The Fundamental Traits For Advanced Body Control And Balance

The Fundamental Traits For Advanced Body Control And Balance

Big dunks and fearsome steals might be some essential staples of basketball, however, many of those heroic, crowd-shocking moments are literally and physically impossible without the proper attention to the smaller stuff. Enter: your balance and body control -- and, yes, it may seem like an obvious statement, but this type of training can often go overlooked. Don’t skimp out on these things, or you’ll never be able to be part of the biggest moments of the game. Below, CoachUp describes what each of these mean and the steps to take your game to another level.

Balance

Simply put, balance is the ability to maintain the center of your body’s mass over the base support, which determines direction and speed of movement. Once balance is established a player is able to make correct transition from offense to defense. You can tell that a player has strong balance if they can transition between different positions on the court quickly and efficiently. Without proper balance, you'll be the man on the floor after getting crossed over.

Body Control

Locomotor skills are the basic foundation for body control and balance. These comes down to some basic movements that are used, or at least learn, in your daily life. These movements include: walking, dodging, jogging, running, galloping, skipping, hopping, jumping, leaping, sliding, and gliding.

You'll know that you've mastered body control when all of these motions can be performed completely at ease at any pace. Obviously, some are used by most human beings on a daily basis, but think of them as the building blocks to body control. By eventually working on gliding, you will be an unstoppable force on the basketball court.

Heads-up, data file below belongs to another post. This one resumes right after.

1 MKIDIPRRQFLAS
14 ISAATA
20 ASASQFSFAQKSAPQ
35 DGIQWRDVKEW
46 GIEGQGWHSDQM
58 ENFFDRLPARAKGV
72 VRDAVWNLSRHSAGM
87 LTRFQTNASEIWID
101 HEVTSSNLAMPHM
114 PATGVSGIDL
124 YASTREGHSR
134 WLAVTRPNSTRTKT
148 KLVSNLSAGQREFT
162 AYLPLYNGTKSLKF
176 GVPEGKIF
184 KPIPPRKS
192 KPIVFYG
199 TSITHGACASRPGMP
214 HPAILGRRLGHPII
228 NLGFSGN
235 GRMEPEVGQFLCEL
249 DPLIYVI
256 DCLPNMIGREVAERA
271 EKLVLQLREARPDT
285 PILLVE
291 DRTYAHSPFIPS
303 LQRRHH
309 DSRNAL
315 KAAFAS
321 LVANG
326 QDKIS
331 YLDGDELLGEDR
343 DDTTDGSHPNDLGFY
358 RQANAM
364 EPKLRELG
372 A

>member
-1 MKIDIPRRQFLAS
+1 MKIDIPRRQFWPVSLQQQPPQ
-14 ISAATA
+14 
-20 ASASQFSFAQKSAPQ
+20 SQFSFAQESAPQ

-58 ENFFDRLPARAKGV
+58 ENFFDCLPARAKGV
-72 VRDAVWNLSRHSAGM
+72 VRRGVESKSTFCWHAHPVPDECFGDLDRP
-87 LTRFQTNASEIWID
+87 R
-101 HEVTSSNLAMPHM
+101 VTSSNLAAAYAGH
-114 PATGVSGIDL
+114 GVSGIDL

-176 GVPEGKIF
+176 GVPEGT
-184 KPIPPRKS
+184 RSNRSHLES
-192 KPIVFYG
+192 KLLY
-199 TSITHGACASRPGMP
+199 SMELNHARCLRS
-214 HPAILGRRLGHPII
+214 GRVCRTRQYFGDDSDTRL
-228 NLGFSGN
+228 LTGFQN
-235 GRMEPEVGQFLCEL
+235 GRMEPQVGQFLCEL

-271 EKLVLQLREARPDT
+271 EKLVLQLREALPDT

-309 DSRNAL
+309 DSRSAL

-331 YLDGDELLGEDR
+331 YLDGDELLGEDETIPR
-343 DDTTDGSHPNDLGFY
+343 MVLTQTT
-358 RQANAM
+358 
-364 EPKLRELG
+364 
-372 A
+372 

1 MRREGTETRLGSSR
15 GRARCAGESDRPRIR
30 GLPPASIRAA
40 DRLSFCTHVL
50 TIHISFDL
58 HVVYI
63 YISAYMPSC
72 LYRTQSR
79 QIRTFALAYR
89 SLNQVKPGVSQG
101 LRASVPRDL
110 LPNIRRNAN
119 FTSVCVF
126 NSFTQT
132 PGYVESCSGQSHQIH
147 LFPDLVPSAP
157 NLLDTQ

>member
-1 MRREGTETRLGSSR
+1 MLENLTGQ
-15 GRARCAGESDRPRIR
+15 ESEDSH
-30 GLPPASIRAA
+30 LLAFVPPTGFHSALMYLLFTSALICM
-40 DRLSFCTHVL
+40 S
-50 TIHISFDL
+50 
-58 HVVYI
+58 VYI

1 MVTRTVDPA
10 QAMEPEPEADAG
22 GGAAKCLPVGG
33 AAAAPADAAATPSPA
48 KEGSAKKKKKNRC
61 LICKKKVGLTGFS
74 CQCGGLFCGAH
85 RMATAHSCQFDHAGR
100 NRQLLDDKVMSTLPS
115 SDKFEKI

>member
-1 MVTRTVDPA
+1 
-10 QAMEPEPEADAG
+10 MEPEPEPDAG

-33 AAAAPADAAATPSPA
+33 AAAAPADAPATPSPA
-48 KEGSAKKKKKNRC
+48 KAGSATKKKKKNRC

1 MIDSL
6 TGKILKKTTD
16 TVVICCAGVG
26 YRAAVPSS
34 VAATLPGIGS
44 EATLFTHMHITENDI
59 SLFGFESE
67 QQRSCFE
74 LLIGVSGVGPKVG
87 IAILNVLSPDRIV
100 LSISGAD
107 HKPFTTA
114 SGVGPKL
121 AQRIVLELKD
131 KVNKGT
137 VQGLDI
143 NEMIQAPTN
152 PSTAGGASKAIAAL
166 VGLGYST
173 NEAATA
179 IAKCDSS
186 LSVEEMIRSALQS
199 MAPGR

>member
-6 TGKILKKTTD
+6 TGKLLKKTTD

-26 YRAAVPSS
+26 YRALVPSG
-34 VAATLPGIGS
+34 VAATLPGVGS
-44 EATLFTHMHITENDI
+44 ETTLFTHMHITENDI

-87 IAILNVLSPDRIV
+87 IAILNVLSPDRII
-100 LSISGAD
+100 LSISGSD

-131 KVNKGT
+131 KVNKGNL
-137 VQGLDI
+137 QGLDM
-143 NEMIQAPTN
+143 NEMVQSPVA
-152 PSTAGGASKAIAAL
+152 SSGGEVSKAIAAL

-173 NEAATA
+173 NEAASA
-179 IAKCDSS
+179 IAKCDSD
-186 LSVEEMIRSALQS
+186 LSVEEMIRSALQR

The Four Fundamental Steps 

Stance

The perfect stance to use in basketball revolves around having your knees are slightly bent and feet in a parallel or staggered stance, with arms and hands out to the side. Most frequently, this is known as the ready position and puts your body in a position to move quickly -- and this stance is used on both offense and defense.

Starts And Stops

In order to improve on quickness, players must maintain good stance, working on their ability to starts and stop on command. Typically, this can be practiced through some simple sprints -- just make sure to shift your weight in the new direction, stay low and focused. On the other hand, it’s equally essential to develop your ability to come to a complete stop in ready stance with a one-count jump stop -- which is landing both feet at the same time in a staggered stance ready to play.

Turns and Pivots

As a basketball player, there may not be anything more important than creating an effective and creative triple threat, one that you can rely on in any situation or real-game scenario. Work on developing the rotating motions of your body on a established pivot foot in that triple threat position. This is used to square up to the basket on offense -- it’s particularly incredible because it puts the defender is a difficult position. Will he shoot? Will he pass? Will he dribble? The defender cannot use anything to has advantage and must typically just sit, wait, and react as best they can.

Jumps

Keep in mind that when using two-footed power jumps, the player should use the ready stance principle. The player must be able to land with balance and a wide base in the stance, ready to immediately jump again. Your timing and landing position will determine how quick you next jump can be.

Leg strength is critical to the overall development of speed and quickness. Muscular strength adds stability around joints that protect you from injury and aids in power and explosiveness. Most elite athlete goes through a vertical jump program, which targets strength, power, and flexibility.

(Related: Read about finding your niche in the 2-3 zone here.)

Huddle Up

These skills will slowly develop as you become more comfortable on the court, but spending extra time on them can only help. Most players must stop and change direction at a moment’s notice, rise up for an important rebound, or curl around a screen as fast as possible, and, believe it or not, it is your body control and balance that helps you do all of that.

If you’re still curious about these ideals and fundamentals, or might be struggling with the concepts anyways, consider booking one of CoachUp’s private trainers to set you straight. Our team will help you make huge improvements in your game, stuff that will truly translate to all facets of basketball -- so what are you waiting for?

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